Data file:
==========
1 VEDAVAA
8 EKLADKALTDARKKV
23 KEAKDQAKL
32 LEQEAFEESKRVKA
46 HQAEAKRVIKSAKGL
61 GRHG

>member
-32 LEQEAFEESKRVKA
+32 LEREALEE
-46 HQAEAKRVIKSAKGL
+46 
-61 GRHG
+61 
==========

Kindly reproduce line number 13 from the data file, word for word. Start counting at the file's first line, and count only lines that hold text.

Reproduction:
+61 